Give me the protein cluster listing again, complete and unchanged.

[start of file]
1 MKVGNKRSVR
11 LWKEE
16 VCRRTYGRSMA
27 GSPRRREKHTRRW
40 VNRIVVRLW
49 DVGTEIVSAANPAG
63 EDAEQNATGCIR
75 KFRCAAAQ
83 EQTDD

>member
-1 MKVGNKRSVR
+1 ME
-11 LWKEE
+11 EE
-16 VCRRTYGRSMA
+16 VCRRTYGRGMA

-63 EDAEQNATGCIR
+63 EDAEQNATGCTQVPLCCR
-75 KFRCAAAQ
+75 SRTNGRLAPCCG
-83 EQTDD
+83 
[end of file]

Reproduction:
1 MKVGNKRSVR
11 LWKEE
16 VCRRTYGRSMA
27 GSPRRREKHTRRW
40 VNRIVVRLW
49 DVGTEIVSAANPAG
63 EDAEQNATGCIR
75 KFRCAAAQ
83 EQTDD

>member
-1 MKVGNKRSVR
+1 ME
-11 LWKEE
+11 EE
-16 VCRRTYGRSMA
+16 VCRRTYGRGMA

-63 EDAEQNATGCIR
+63 EDAEQNATGCTQVPLCCR
-75 KFRCAAAQ
+75 SRTNGRLAPCCG
-83 EQTDD
+83 